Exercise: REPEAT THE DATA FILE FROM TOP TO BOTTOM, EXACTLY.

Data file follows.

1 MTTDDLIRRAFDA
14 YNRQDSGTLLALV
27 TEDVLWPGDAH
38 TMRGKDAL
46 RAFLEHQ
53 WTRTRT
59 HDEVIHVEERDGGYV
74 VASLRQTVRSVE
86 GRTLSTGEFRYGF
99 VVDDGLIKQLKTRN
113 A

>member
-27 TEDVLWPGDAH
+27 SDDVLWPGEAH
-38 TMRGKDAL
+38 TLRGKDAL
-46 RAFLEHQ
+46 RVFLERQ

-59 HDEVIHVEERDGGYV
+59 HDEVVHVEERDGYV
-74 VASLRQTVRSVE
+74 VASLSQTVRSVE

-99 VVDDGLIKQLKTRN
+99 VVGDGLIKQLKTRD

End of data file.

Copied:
1 MTTDDLIRRAFDA
14 YNRQDSGTLLALV
27 TEDVLWPGDAH
38 TMRGKDAL
46 RAFLEHQ
53 WTRTRT
59 HDEVIHVEERDGGYV
74 VASLRQTVRSVE
86 GRTLSTGEFRYGF
99 VVDDGLIKQLKTRN
113 A

>member
-27 TEDVLWPGDAH
+27 SDDVLWPGEAH
-38 TMRGKDAL
+38 TLRGKDAL
-46 RAFLEHQ
+46 RVFLERQ

-59 HDEVIHVEERDGGYV
+59 HDEVVHVEERDGYV
-74 VASLRQTVRSVE
+74 VASLSQTVRSVE

-99 VVDDGLIKQLKTRN
+99 VVGDGLIKQLKTRD